ERH: Quantitative spatial economics: The theory and quantification on this topic have evolved dramatically, and the tools are ready to be applied to a large variety of extremely important substantive issues. There are very few topics in economics where space is not important!
MF: Where does economic research have the most influence on policy-making?
ERH: Probably monetary economics: Inflation is under control almost everywhere because research helped understand the mechanisms that generated it. The reaction of monetary policy during the great recession was very much driven by existing research as well.
MF: On what issues should policy listen more to economists?
ERH: Local policy and local investments: Governments and international institutions spend fortunes developing infrastructure and promoting reforms that affect local economies without doing proper, stateof-the-art, evaluations. Urban and regional economic policy is much more influenced by architects and urban developers than by economists. This should change. Economists have good tools to improve spatial and urban policy as well as resource allocation and infrastructure across space.
MF: What is your career advice to a young economics researcher?
ERH: Try to be methodologically broad, specialize only on topics, never on research techniques. Thematic specialization can lead to more depth in your knowledge, methodological specialization will only put limits on your capabilities as a researcher.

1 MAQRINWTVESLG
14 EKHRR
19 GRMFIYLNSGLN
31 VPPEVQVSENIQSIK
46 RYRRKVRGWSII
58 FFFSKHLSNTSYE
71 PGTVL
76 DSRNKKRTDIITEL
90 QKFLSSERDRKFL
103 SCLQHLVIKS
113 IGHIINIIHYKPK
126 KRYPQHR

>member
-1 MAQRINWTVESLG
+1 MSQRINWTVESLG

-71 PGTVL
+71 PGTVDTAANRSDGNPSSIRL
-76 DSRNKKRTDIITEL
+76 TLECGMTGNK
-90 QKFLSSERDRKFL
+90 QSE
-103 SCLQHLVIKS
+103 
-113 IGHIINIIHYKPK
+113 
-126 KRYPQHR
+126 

No Deal Brexit and the Effect on Europe
The Brexit clock is now deafening, and the British political and media establishments seem utterly consumed by its inexorable ticking. In the public realm, little else is considered, even less discussed. And yet, despite this obsession, with just 42 days before Britain departs the European Union, negotiations for a withdrawal agreement remain in deadlock, and the hopes of breakthrough seem to be fading. At the core of the dispute is the Irish backstop and, by proxy, participation in a customs union.
Is it time to bin GDP?
Gross Domestic Product, or GDP, is the sum of all goods and services that a country produces in a given year, adjusted - to make it comparable to previous years - for inflation. In many ways, though, it has become much more than that. It has become the barometer of a country’s progress, an indicator of a land’s prosperity, and the ultimate yardstick for assessing living standards. Some have even gone as far as describing it as 'the statistic to end all statistics'. When growing (at expected rates), politicians refer to it as proof of the success of their policies.
The Economist's Decline
Economists, so the story goes, had successfully grasped the essence of human behaviour: rational, and, therefore, highly predictable. With this discovery, an age-old question whose answer for millennia had eluded humanity was finally laid to rest. Where philosophers, psychologists, and sociologists had failed, economists had struck gold. They had cracked it. As a result, imperfect theories - as economic theories inherently are - started to be treated as laws of nature, like facts, and confidence among economists erred towards hubris.